The super-midsize model is as fun to fly in as it is to fly.
The best way to experience a business jet’s capabilities is to spend some time not only flying it but also sitting in the cabin during a cross-country trip to get the full passenger flavor. A trip and demo flight in Bombardier’s best-selling super-midsize Challenger 350 afforded an opportunity for both experiences, starting with a flight from Las Vegas to Hartford, Connecticut, followed by a local flight out of Bradley International Airport where Bombardier’s demo team is headquartered and also the site of one of Bombardier’s largest factory service centers.
The two-seat trainer boosts pilots’ confidence.
Armed with a flight instructor’s typical toolbox of an expansive whiteboard, dry erase markers, and a computer projected flight manual, Laurent Coulon, a Hélicoptères Guimbal Cabri G2 factory pilot, held court over a captivated audience at Precision Helicopters in Oregon. Precision hosted Coulon along with Cabri instructors and pilots for a multi-day advanced training course designed to provide the first factory equivalent training session in the United States.
The light single builds improves on the 206’s performance.
In mid-January, 20-degree temperatures in Texas coupled with substantial wind gusts and the threat of snow almost placed me directly in the right seat of a Bell 505 simulator instead of the real helicopter. But with conditions improving upon my arrival at Bell’s Fort Worth, Texas factory, it was announced, with great relief to me, that the flight in Bell’s 505 Jet Ranger X would take place as planned.
The super-midsize jet offers a smooth, quiet ride
Although the G280 traces its heritage to North American Rockwell, Galaxy Aerospace and Israel Aerospace Industries (which manufactures the airframe), the super-midsize jet is all Gulfstream, from the design of the wing to the elegantly equipped cabin and the outstanding performance that pilots have come to expect from the Savannah, Georgia, manufacturer.
Cirrus’s Vision Jet delivers on the promise of excellent performance, handling, and a spacious comfortable cabin.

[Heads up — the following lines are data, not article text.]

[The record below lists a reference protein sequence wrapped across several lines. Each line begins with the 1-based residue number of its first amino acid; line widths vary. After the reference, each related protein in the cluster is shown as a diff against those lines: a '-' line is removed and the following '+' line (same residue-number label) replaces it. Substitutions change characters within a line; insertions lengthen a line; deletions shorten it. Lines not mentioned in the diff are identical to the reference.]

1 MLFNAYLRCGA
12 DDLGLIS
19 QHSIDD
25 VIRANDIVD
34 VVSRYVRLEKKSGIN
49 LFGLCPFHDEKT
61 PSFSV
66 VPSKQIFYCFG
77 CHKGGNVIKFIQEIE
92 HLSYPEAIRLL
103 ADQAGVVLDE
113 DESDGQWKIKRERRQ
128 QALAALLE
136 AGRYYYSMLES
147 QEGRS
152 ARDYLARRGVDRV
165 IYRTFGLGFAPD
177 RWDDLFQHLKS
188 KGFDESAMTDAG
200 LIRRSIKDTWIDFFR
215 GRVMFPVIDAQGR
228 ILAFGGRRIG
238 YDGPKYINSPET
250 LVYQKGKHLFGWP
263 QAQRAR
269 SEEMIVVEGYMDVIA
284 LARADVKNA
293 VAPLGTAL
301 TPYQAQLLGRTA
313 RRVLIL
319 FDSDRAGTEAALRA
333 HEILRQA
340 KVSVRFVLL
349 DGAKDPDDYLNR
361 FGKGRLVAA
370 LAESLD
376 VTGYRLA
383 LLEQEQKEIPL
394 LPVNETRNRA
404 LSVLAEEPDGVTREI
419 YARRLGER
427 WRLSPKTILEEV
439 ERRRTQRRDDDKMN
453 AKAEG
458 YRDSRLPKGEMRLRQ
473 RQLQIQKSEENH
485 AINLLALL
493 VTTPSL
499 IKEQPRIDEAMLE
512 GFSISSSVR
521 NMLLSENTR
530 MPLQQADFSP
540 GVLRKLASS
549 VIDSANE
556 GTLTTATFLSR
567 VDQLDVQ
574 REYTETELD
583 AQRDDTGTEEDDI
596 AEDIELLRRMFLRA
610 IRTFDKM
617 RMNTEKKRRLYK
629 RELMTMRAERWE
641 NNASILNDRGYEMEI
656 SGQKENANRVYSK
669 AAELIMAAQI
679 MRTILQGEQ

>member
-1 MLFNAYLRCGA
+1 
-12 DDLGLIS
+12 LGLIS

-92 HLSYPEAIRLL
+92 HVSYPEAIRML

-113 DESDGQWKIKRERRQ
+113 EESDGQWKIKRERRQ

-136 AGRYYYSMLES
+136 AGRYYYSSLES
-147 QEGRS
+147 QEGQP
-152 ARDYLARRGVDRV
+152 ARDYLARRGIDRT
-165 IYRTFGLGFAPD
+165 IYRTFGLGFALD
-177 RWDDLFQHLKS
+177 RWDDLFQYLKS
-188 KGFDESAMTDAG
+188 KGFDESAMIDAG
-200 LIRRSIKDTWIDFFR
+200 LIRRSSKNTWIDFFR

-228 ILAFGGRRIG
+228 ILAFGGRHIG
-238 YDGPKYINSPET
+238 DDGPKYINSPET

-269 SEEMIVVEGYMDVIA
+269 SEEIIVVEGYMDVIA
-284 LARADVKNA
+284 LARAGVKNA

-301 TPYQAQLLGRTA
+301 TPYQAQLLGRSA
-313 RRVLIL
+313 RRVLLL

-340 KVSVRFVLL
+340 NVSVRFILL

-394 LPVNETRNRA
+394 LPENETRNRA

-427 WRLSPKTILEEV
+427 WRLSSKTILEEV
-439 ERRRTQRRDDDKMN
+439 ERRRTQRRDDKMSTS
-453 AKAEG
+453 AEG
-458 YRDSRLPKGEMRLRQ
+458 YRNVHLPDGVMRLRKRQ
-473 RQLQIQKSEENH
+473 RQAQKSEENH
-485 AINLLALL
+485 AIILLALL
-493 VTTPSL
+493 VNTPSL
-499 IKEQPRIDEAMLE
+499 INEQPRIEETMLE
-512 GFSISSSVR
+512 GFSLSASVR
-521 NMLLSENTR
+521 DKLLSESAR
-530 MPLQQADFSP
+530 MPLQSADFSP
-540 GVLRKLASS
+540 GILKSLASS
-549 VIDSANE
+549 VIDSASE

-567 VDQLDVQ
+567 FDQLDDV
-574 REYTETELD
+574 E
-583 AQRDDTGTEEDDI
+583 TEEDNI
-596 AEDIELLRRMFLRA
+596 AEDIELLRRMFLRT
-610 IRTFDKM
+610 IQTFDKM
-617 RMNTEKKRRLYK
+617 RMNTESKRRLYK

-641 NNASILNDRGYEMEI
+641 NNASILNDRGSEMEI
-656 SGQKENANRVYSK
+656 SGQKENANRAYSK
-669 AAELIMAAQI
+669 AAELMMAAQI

In June 2007, Cirrus Aircraft unveiled the configuration of its new single-engine jet. At the time, it appeared as though Cirrus was jumping on the same bandwagon as other would-be or existing aircraft manufacturers. The apparent market for a single-engine jet, if all the prognostications were to be believed, was going to soar, part of the then-current hype projecting huge fleets of very light jets about to clog up the world’s airspace.
While the G650ER maxes out at more than 100,000 pounds, the largest Gulfstream handles like a much lighter airplane.
Just nine years after Gulfstream Aerospace unveiled its largest and longest-range business jet—the G650—and five years after certification, 250 G650s, 120 of them the ultra-long-range G650ER, are plying the world’s skies.
To say that Gulfstream’s timing could not have been better would be an understatement. The G650 tapped into a market that was shying away from smaller jets and eager for a large-cabin ultra-long-range jet that could connect city pairs never before considered.
Cessna’s big utility turboprop single is a capable and all-around solid performer.
The Cessna Caravan has been in production since 1984, and earlier this year I had my first opportunity to fly the single-engine utility turboprop from Textron Aviation’s private airport—Beech Factory Airport—in Wichita.
Brings solid feel and sure handling to utility role.
Quest Aircraft bills the Kodiak as the “next generation of STOL aircraft capable of bringing services and heavy supplies to the most remote regions on the planet,” and the Idaho-based manufacturer has built 222 since the sturdy turboprop single was certified in 2007.
Dassault’s flagship is a long-range and comfortable traveling machine.
The Falcon 8X is not only Dassault’s largest business jet; it also propels the OEM into the popular ultra-long-range arena, the segment that has experienced the most activity in the past few years. The 8X isn’t just a 7X with fuselage plugs, and it isn’t replacing the 7X; the newest Falcon stands on its own as the flagship of the French manufacturer’s fleet.
The Piper M600 expands Piper’s reach into the market for pressurized single-engine turboprops.
Piper’s new M600 single-engine turboprop, while not a clean-sheet design, is a logical addition to the Vero Beach, Fla. manufacturer’s product line and delivers a big boost in performance for a competitive price. Now the top of the line in Piper’s M-series, the $2.853 million M600 also expands the range of products offered by Piper and pushes it closer in performance and capability to competing airplanes while retaining the comfort and easy flying characteristics that are a Piper hallmark.